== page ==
I’m on Broadway, walking to the subway, when I am approached by a black man maybe in his 30s with his arm outstretched, and I think he’s fund-raising for some nonprofit because they are sometimes aggressively friendly. And I’m trying to see what organization is on his T-shirt.
He comes right up to me, puts his hand on my shoulder, and starts his spiel, which is that he’s homeless and hungry, and can I help him get something to eat, and he’ll even recite a poem, which he starts to do. It takes me a few seconds to realize that he still has his hand on my shoulder, that he didn’t do it merely to stop me, and I say, “Please don’t touch me” (did I say “please”? I don’t remember). He removes his hand. And I think I should give him something, so I get out my wallet and give him a dollar. He takes it and walks away.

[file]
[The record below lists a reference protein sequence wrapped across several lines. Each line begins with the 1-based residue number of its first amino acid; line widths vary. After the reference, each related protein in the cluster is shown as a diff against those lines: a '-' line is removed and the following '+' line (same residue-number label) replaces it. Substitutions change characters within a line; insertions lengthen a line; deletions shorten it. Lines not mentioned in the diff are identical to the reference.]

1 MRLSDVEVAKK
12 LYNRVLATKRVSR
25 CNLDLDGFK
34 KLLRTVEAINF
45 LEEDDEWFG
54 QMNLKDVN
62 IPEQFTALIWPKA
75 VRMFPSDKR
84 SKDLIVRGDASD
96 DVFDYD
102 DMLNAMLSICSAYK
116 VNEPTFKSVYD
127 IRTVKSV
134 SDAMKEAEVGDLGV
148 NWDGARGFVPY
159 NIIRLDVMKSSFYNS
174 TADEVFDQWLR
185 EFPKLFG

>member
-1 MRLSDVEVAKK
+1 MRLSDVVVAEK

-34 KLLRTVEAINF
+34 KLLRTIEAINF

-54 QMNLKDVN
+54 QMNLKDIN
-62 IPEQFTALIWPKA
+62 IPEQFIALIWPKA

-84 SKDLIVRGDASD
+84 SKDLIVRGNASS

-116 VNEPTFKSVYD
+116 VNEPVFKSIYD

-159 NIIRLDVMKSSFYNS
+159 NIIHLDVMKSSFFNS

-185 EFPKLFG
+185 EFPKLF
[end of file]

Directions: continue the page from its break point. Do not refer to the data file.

He was ordinary looking, with the beginning of a beard, wearing neat clothing, just a few inches taller than me. The most curious thing about this encounter is that I never felt afraid or threatened. Why not? He did not look like he’d been living on the street. He looked like someone I might know. As though anyone I might know could not be living on the street.